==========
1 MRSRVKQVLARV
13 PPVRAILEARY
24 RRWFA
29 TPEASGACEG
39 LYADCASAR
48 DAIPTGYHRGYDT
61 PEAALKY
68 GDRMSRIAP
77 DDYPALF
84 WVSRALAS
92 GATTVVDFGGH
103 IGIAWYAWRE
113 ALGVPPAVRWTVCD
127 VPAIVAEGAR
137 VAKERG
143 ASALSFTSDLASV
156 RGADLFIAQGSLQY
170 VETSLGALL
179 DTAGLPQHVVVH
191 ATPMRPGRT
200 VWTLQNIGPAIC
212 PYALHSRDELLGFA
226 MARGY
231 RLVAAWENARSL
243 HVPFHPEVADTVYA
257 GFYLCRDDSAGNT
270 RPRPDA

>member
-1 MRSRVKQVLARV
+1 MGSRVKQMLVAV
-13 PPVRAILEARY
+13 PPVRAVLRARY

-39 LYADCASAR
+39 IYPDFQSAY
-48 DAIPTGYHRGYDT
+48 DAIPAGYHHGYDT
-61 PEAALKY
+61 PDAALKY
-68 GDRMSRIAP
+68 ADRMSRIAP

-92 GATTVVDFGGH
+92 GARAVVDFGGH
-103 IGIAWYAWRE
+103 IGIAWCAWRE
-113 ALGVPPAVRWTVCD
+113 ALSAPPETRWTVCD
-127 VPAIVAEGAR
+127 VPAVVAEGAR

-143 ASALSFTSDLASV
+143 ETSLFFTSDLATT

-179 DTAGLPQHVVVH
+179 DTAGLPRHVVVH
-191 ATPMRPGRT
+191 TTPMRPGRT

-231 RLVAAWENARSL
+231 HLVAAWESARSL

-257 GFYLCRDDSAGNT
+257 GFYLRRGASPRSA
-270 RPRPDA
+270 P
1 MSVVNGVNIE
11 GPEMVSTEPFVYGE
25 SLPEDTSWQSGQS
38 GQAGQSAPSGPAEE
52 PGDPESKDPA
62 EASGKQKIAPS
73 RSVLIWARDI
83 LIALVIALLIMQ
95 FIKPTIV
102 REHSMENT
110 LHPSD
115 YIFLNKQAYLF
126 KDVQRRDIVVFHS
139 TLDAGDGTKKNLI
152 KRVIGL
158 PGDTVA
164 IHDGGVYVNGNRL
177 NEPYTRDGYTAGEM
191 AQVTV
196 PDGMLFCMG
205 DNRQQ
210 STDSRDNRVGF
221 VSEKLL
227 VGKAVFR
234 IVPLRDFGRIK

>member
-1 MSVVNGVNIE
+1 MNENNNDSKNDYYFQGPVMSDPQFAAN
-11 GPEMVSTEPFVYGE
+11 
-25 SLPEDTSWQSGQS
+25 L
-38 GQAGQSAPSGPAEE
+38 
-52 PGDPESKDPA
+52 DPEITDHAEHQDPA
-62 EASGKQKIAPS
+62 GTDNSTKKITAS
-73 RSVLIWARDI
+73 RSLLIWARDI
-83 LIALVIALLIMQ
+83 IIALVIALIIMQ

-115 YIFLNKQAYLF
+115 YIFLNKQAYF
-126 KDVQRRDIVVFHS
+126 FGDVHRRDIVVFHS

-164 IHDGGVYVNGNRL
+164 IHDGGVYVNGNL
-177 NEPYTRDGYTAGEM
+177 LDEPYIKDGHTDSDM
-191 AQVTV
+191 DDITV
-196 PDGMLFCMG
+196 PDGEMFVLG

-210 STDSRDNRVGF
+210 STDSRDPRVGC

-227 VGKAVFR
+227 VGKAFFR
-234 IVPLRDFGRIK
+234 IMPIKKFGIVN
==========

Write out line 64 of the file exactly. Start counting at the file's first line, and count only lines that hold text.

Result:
38 GQAGQSAPSGPAEE